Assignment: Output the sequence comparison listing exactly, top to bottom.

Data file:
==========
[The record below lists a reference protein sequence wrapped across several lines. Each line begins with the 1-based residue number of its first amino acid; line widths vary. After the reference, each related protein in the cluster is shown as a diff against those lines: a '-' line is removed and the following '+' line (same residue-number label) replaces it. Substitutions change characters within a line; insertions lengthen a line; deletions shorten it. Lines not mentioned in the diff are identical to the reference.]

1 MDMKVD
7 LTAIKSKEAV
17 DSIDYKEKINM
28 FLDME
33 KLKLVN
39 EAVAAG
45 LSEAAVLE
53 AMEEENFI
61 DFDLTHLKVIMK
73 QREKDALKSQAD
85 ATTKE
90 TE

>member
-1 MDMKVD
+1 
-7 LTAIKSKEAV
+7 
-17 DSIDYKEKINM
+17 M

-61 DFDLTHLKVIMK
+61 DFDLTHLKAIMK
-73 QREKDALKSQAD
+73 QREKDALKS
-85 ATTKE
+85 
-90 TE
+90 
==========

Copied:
[The record below lists a reference protein sequence wrapped across several lines. Each line begins with the 1-based residue number of its first amino acid; line widths vary. After the reference, each related protein in the cluster is shown as a diff against those lines: a '-' line is removed and the following '+' line (same residue-number label) replaces it. Substitutions change characters within a line; insertions lengthen a line; deletions shorten it. Lines not mentioned in the diff are identical to the reference.]

1 MDMKVD
7 LTAIKSKEAV
17 DSIDYKEKINM
28 FLDME
33 KLKLVN
39 EAVAAG
45 LSEAAVLE
53 AMEEENFI
61 DFDLTHLKVIMK
73 QREKDALKSQAD
85 ATTKE
90 TE

>member
-1 MDMKVD
+1 
-7 LTAIKSKEAV
+7 
-17 DSIDYKEKINM
+17 M

-61 DFDLTHLKVIMK
+61 DFDLTHLKAIMK
-73 QREKDALKSQAD
+73 QREKDALKS
-85 ATTKE
+85 
-90 TE
+90 